Thirteen days. That was how long I’d been a prisoner in my own body, answering questions I didn’t want to answer and doing things I didn’t want to do. Every thought and memory was fuzzy, as if they were smothered in cotton; me, locked in what looked like a child’s bedroom, drawing picture after picture of what used to be my face. Me, extending my arm obediently while Wayne, Kells’s assistant in therapeutic torture, drew my blood. And me, the first day I woke up here, held captive by drugs and forced to listen to words that would change my life.

“You’ve been a participant in a blind study, Mara.”

An experiment.

“The reason you’ve been selected for this study is because you have a condition.”

Because I’m different.

“Your condition has caused pain to the people you love.”

I’ve killed them.

“We tried very hard to save all of your friends. . . . We just couldn’t get to Noah Shaw.”

But I did not kill Noah. I could not have killed him.

“Where are they?” I asked my reflection. She seemed confused, then looked at the mirror on my right. Just a normal mirror, I thought, but then the glass went dark.

An image of a girl, or something that had once been a girl, materialized out of the blackness. She was kneeling on carpet, her black hair falling over her bare shoulders as she leaned over something I couldn’t see. Her skin glowed bronze, and shadows flickered over her face. She was blurred and indistinct, as if someone had spilled a glass of water over a painting of her and the colors had started to run. And then the girl lifted her chin and looked directly at me.

It was Rachel.

“It’s just a game, Mara.” Her voice was scratchy. Distorted. When she opened her mouth again, the only sound that came out was static. Her smile was just a smear of white.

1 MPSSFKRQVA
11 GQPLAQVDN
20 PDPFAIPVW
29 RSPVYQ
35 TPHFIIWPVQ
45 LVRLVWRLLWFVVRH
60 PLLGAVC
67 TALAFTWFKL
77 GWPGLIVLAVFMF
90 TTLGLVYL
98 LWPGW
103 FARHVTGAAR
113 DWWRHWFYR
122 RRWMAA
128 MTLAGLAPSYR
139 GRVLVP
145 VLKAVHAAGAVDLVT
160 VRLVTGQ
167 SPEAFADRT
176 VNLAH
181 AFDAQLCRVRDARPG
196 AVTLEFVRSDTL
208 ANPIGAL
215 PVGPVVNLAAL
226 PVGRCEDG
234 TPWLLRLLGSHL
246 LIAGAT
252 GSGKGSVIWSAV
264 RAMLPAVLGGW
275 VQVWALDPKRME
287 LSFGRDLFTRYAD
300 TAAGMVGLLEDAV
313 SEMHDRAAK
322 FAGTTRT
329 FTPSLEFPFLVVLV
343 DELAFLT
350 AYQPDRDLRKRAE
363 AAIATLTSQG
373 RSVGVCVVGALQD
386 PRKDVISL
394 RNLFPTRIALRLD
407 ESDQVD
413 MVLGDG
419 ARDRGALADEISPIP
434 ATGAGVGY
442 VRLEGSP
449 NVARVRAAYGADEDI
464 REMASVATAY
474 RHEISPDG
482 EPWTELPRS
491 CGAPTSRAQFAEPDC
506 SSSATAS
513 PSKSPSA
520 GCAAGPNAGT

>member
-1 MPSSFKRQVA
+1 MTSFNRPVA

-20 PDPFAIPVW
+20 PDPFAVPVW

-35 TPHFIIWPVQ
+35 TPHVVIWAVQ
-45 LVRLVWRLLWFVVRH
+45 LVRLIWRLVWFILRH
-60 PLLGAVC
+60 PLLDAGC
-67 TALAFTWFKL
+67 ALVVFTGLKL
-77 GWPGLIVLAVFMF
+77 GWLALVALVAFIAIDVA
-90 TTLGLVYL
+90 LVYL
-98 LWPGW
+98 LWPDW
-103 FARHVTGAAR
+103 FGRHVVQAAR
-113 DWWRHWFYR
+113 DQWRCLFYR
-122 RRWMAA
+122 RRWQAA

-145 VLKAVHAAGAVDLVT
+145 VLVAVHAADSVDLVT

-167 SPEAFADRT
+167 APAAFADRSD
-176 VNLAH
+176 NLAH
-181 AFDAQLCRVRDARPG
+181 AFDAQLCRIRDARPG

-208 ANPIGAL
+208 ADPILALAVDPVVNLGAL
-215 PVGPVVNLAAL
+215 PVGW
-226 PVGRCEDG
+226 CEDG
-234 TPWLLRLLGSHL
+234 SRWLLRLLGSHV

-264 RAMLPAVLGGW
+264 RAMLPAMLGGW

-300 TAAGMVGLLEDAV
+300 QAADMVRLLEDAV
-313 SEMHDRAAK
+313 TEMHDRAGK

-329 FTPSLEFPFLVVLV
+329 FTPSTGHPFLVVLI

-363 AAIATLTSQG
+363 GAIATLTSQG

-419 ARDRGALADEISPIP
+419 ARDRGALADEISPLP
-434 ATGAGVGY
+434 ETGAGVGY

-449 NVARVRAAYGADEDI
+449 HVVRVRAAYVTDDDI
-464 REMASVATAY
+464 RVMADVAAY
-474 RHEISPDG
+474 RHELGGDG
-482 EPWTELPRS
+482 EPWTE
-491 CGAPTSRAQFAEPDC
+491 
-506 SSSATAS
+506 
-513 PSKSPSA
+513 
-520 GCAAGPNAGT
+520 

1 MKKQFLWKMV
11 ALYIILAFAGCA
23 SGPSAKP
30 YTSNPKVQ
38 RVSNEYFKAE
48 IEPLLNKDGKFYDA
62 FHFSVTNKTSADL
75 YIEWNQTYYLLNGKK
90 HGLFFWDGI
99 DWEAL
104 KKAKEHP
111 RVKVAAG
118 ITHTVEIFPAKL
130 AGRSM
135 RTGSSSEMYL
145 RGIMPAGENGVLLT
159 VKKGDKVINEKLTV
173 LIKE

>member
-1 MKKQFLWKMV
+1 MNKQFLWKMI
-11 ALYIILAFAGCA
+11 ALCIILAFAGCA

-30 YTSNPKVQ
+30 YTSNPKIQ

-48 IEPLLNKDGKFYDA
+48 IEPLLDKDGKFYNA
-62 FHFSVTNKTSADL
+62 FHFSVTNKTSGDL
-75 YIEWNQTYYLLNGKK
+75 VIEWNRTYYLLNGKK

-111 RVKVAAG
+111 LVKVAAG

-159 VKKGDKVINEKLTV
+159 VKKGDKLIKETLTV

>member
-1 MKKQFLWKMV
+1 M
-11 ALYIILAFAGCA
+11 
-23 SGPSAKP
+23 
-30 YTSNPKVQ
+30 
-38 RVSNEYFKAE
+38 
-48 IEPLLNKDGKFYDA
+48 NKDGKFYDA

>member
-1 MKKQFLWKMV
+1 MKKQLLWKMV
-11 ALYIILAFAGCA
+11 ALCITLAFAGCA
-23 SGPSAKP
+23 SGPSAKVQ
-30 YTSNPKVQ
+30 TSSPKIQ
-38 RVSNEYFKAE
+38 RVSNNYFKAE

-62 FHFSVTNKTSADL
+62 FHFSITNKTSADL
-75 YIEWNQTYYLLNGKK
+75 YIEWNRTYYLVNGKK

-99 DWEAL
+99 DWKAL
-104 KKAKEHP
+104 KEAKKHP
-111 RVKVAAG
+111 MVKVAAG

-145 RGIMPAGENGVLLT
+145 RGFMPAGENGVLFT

“What’s wrong with her?” I whispered, looking at Rachel’s flickering image in the glass.

“Nothing’s wrong with her. I mean, aside from the fact that she’s dead. But there is something wrong with your memory of her. That’s what you’re seeing—your memory.”

“Why does she look like—” I didn’t even know how to describe it. “Like that?”

“The flickering? I think it’s the candles. The three of us lit them before taking out the Ouija board. Don’t tell me you’ve forgotten that?”

“No, I mean she’s—she’s—distorted.” Rachel’s arms moved in front of her, but her hands were dipped in shadow and I couldn’t see what she was doing. Then she lifted one of them to her nose. Her arm ended at her wrist.

The girl in the mirror shrugged. “I don’t know. Not all of your memories are like this. Look left.”

I did, expecting the new mirror I was staring at to go dark too. It didn’t—not at first. I watched my reflection as the ends of my hair bled from dark brown to red, until it was red to the roots. My face filled out and rounded, and the eyes that stared back at me from the glass were Claire’s.

Claire sat up, and her image split off, separated from mine. She walked out of the white surgical gown I wore, and black threads wove around her pale, freckled body, until she was clothed in the dark jeans and puffy coat she’d been wearing the night we went to the asylum. The bright light in the mirrored room flickered and went out. Roots cracked the concrete floor beneath my bed. They grew into trees that scratched the sky.

Claire looked over her shoulder at me. “Oh my God. She’s freaking out already.”